(The Center Square) – Michigan Attorney General Dana Nessel moved to dismiss an August lawsuit arguing the state’s income tax drop from 4.25% to 4.05% should be permanent.
The Mackinac Center for Public Policy sued State Treasurer Rachael Eubanks over an interpretation of a 2015 law requiring the individual income tax rate to decrease automatically if year-over-year state general fund revenues increase at a greater rate than inflation.
The group represents the Associated Builders and Contractors of Michigan, National Federation of Independent Business, Inc., Sen. Ed McBroom, Rep. Dale Zorn and six individual taxpayers.
Patrick J. Wright, vice president for legal affairs at the MCPP, said the change was an “illegal tax hike.”
“The motion argues that only the Legislature can fix the Attorney General’s misinterpretation of the law,” Wright said in a statement. “This is fundamentally wrong. It is the province and duty of the courts to interpret the law. Further, the Attorney General largely abandons her own opinion and instead raises procedural hurdles in an attempt to insulate the illegal tax hike from review. We look forward to responding to the motion.”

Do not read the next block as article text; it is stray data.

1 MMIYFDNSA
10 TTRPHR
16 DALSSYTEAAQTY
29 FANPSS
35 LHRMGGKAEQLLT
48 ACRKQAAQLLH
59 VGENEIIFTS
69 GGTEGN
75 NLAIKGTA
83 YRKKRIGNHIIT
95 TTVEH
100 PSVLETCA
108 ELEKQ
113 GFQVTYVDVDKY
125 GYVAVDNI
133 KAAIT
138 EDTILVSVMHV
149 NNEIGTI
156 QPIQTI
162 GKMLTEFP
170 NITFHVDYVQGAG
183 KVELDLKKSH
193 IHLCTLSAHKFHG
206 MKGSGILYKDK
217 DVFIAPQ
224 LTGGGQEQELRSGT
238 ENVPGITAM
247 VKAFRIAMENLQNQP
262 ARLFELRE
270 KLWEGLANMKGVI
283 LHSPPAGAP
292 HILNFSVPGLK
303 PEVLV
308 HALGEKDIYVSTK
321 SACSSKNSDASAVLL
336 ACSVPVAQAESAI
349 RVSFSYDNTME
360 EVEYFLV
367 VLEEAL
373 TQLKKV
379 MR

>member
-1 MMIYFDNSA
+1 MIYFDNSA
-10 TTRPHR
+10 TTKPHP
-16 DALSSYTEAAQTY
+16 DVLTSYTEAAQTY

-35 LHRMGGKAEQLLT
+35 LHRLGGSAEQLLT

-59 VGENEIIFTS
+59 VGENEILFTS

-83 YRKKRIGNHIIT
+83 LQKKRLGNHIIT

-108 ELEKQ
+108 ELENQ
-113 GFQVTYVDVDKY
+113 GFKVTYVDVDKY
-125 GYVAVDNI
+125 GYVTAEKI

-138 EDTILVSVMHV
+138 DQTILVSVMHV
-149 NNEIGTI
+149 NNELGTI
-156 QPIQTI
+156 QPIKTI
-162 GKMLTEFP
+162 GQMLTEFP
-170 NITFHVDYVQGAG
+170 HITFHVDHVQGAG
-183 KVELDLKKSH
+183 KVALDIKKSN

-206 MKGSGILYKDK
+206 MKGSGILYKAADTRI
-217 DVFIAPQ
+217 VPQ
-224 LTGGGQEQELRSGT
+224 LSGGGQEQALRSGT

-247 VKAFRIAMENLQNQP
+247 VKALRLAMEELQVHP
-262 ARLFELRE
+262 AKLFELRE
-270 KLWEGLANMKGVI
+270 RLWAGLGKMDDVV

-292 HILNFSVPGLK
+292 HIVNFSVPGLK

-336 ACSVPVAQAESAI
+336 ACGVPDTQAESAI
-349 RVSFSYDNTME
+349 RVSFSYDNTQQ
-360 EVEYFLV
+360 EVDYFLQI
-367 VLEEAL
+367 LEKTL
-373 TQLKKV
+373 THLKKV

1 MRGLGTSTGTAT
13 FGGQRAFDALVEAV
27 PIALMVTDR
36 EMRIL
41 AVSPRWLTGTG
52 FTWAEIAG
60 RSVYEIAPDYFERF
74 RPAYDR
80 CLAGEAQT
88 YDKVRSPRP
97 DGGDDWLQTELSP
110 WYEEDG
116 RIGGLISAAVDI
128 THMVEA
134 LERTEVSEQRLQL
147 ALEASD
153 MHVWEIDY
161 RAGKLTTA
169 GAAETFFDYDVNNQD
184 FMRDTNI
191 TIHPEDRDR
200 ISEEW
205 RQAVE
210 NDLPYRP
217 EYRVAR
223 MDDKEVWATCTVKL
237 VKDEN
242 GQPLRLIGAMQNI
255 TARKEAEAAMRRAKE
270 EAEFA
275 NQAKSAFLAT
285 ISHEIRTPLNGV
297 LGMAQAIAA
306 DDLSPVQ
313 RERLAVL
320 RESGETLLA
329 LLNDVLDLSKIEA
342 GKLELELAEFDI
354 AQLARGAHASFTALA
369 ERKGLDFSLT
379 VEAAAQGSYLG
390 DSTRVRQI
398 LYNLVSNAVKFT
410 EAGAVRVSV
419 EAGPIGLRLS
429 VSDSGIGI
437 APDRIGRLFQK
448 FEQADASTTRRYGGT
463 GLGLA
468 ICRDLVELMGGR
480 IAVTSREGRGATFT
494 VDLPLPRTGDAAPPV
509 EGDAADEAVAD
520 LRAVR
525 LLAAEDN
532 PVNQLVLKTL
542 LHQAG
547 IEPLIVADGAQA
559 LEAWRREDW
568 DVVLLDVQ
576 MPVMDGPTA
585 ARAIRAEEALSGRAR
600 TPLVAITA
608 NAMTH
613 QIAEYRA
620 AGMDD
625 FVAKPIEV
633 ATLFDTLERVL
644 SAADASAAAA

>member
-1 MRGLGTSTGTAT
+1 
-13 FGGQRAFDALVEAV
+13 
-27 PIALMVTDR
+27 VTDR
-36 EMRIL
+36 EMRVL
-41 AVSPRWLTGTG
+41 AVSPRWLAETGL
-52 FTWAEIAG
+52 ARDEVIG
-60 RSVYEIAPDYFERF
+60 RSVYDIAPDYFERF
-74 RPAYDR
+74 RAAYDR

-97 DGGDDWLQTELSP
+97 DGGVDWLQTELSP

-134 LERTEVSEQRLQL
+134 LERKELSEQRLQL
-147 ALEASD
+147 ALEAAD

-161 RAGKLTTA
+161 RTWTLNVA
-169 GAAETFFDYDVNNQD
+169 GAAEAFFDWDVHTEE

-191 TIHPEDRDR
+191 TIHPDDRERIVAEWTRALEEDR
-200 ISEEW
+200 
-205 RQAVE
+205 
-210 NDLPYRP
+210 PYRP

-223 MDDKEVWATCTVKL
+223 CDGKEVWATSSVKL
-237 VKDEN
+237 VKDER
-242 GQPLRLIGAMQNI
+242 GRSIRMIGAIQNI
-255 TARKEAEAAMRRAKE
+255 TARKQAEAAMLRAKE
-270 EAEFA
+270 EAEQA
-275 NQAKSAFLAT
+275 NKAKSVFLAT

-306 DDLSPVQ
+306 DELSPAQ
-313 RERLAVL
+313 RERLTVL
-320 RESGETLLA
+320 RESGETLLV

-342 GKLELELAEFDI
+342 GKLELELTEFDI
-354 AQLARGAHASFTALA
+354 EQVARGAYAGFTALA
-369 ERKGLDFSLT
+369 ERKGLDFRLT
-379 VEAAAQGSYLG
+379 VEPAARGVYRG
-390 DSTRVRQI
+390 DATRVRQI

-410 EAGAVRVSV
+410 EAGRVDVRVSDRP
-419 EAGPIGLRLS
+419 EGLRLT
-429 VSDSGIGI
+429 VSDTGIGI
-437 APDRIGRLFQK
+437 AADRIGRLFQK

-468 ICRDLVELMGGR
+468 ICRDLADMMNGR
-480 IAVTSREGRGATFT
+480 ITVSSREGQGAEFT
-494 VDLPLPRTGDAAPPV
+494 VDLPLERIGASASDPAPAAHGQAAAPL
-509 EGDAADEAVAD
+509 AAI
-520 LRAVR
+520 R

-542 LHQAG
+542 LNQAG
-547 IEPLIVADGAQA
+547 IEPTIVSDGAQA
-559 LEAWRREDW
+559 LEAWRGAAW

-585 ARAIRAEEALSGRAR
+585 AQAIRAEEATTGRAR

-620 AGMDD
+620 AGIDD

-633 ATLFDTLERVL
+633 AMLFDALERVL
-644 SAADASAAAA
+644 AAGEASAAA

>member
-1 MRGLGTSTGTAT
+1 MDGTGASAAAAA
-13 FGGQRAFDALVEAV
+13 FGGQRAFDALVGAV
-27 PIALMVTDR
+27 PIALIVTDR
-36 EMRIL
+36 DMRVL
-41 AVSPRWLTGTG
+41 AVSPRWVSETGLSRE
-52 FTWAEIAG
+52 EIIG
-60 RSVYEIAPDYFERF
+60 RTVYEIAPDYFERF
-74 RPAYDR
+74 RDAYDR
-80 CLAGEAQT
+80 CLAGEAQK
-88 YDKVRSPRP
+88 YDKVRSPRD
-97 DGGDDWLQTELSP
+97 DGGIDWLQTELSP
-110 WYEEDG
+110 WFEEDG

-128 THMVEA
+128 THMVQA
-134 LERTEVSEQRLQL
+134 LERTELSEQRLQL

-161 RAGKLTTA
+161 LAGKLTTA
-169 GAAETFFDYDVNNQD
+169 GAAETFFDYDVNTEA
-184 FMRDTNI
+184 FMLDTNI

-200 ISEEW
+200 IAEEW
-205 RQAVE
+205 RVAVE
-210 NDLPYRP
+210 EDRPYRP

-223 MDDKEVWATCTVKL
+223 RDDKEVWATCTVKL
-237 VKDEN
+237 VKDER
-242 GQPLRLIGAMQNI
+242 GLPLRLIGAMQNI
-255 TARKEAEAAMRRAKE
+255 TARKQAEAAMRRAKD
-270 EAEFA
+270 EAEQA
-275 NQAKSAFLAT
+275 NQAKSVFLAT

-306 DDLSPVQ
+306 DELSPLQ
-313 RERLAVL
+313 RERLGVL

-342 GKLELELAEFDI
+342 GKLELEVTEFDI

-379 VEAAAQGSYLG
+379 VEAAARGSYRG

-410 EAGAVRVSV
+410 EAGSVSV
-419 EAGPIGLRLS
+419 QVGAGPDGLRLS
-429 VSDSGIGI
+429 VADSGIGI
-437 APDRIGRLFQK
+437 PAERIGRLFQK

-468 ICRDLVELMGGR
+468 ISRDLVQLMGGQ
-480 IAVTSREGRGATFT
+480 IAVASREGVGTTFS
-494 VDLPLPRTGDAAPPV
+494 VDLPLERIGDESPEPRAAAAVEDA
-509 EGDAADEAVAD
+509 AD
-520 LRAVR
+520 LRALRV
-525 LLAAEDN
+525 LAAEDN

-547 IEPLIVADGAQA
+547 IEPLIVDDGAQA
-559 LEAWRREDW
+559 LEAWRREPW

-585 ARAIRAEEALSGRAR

In March, Nessel issued an opinion saying the income tax reduction will only apply this year. Nessel wrote the triggering event is based on temporary circumstances that are reviewed annually.
“Essentially, the Legislature has determined that if a situation exists where a percentage increase in state revenue in the immediately preceding fiscal year is greater than the rate of inflation for that same year and the inflation rate is positive, then the State can afford to provide relief to taxpayers,” Nessel wrote.
She summarized: “Simply put, the statute provides temporary relief based on temporary circumstances.”
However, the nonpartisan House Fiscal Agency’s 2015 bill analysis said the reductions would “continue indefinitely on an annual basis.”